UK Treasury staff worked at Chinese bank accused of communist links

Asian Infrastructure Investment Bank HQ in Beijing
Asian Infrastructure Investment Bank HQ in Beijing

The UK Treasury sent staff to work at a Chinese bank accused of being "dominated by the communist party" in the last three years, the BBC can reveal.

The Asian Infrastructure Investment Bank (AIIB) was set up in 2015 as a Beijing-based rival to the World Bank.

David Cameron's government joined the organisation during the so-called golden era of relations between the UK and China.

Last year, Canada's government froze activity with the AIIB after a top Canadian official there alleged the organisation was an "instrument" of the Chinese government.

And earlier on Tuesday Rishi Sunak insisted the UK's approach to China is "more robust" than most of its allies.

He told MPs: "China represents the greatest state-based threat to our economic security."

Bob Pickard, who had served as the bank's global communications chief, claimed the influence of China's ruling communist party had become too great within the bank.

Data released to the BBC under Freedom of Information laws shows the AIIB is one of a small number of overseas organisations to have seconded staff from the Treasury in the last three years.

The other overseas organisations to have benefited from similar agreements are linked to the governments of France, Ireland, Canada, the United States and the Council of Europe.

A spokesperson for the AIIB told the BBC that it takes staff on secondment from a number of its 109 member countries, including the UK.

They said "the support of such secondees is valuable to support our work addressing climate change and other development goals".

'Complete shock'

It comes as the UK formally accused China of being behind "malicious" cyber attacks, escalating diplomatic tensions between the two countries.

It's not clear how many Treasury staff were seconded to the AIIB or in which of the last three years it happened.

An HM Treasury spokesperson said the UK's membership of the AIIB "deepens economic ties with Asia and creates opportunities for British businesses".

The spokesperson added: "We pursue secondments with a wide range of partners to further the UK's interests."

Conservative MP Tim Loughton, who this week was named as a victim of Chinese cyber campaigns, said the news that the Treasury had sent staff to the AIIB was a "complete shock".

He told the BBC "there are some serious questions raised about why we're doing it, what we're getting out of it and what the job of people seconded actually is".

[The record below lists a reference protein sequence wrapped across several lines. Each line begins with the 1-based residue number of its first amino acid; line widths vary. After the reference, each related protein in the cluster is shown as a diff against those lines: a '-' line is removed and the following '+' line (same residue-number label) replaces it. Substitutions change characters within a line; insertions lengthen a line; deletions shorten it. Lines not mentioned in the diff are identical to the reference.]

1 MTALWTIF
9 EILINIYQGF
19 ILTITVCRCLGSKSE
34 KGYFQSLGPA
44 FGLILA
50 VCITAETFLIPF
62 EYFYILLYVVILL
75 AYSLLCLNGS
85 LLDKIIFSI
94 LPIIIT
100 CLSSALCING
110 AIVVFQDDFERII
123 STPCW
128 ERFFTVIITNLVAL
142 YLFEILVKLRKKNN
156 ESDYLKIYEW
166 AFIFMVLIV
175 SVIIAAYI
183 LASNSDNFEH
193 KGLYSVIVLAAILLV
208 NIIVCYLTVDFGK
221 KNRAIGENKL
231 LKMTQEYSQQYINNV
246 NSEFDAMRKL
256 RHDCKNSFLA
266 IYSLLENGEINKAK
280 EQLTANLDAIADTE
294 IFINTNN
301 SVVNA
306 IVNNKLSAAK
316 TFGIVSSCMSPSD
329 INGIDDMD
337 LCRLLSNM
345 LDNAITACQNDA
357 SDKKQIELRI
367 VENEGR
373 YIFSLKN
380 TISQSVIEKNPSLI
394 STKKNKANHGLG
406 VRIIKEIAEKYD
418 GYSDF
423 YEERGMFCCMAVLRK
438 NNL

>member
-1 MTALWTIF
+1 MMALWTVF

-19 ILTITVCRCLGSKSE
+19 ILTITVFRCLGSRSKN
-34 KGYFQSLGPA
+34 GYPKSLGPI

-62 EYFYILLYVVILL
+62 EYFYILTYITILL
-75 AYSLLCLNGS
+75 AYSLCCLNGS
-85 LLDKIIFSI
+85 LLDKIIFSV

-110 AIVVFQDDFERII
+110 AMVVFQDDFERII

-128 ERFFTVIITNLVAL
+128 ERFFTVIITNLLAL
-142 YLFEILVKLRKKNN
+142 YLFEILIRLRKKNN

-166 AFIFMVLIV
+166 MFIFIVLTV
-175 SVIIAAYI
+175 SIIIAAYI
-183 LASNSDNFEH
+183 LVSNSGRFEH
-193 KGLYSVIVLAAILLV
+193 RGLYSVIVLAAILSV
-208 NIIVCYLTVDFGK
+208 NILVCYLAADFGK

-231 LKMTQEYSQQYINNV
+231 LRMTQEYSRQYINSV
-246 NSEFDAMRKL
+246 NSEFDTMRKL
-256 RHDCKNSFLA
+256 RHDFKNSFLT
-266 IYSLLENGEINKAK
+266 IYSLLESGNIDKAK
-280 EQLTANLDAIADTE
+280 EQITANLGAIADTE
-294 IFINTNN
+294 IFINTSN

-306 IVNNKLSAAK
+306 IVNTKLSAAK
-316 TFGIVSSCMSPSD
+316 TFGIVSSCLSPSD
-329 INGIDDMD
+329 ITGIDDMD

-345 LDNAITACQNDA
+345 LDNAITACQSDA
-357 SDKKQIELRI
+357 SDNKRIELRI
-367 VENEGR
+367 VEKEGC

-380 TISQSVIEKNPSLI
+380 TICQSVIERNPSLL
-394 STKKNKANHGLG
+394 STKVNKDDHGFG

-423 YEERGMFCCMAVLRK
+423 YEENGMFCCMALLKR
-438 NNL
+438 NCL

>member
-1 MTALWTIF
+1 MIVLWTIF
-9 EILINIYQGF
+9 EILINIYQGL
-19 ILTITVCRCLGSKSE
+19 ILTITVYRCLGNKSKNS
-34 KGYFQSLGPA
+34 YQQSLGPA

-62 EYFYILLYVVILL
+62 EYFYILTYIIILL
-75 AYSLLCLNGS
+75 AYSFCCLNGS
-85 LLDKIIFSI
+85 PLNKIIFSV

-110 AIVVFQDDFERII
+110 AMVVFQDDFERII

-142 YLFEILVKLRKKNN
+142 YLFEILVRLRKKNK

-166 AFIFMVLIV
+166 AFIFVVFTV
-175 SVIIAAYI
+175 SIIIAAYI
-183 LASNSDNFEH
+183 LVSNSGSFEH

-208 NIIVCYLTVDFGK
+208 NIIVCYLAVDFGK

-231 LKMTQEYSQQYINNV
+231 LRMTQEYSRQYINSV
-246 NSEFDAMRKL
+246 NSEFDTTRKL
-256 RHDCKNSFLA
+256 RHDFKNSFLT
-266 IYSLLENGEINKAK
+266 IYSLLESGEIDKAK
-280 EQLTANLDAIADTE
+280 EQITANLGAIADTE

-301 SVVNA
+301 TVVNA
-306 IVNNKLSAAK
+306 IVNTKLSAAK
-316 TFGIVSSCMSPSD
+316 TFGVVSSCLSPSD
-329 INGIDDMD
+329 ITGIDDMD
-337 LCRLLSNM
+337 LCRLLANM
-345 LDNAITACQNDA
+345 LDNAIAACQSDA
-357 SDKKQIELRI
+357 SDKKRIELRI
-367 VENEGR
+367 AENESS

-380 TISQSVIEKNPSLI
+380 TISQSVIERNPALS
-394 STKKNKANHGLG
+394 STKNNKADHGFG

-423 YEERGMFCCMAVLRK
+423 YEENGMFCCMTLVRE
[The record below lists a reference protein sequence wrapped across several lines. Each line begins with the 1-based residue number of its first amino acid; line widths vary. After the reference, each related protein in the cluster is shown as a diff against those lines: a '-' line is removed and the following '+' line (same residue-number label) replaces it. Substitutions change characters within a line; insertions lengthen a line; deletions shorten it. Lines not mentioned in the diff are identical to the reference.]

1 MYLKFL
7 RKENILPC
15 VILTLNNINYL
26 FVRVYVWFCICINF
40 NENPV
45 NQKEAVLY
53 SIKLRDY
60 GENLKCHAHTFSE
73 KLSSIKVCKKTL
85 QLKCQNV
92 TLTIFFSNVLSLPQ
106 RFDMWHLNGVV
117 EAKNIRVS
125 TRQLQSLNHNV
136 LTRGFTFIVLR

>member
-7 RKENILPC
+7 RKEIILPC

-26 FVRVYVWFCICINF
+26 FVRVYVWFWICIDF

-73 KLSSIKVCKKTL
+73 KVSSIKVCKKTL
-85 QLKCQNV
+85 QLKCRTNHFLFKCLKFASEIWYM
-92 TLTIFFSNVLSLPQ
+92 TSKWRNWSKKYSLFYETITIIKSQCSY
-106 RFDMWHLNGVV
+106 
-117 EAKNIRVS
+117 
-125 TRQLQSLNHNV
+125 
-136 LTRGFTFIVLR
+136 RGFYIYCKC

He is calling for an audit of the UK's relationship with the AIIB to figure out "exactly what we have got out of it, what the UK taxpayer has got out of it".

The UK's links with the AIIB have caused controversy in the past.

'Sensational hype'

Former Liberal Democrat Treasury minister Sir Danny Alexander has been a vice president at the bank since 2016.

Last year Parliament's Intelligence and Security Committee said Sir Danny's appointment - along with the appointment of David Cameron at a separate investment fund - could have been "engineered by the Chinese state to lend credibility to Chinese investment".

The committee said the government must not allow a situation in which security concerns were "constantly trumped by economic interest".

It said that Russian money had previously become too embedded in society and warned that "a similar situation might be arising in relation to China".

A spokesperson for the AIIB said the appointment of Sir Danny "was made on the basis of his considerable experience and was agreed by unanimous consent of the Bank's board".

When Mr Pickard quit the bank last year, he told the Financial Times that he didn't want to be used as a "useful idiot".

Mr Pickard, formerly the bank's global communications chief, said members of the Chinese communist party operated "like an invisible government inside the bank".

He urged Western countries including Canada and the UK to sever ties with the AIIB.

The Chinese embassy in Canada described Mr Pickard's claims as "purely sensational hype and outright lies".

The AIIB has distanced itself from the comments made by its former employee Mr Pickard.

A spokesperson for the bank pointed to a letter in the Economist newspaper that described Mr Pickard's allegations as "personal and wild".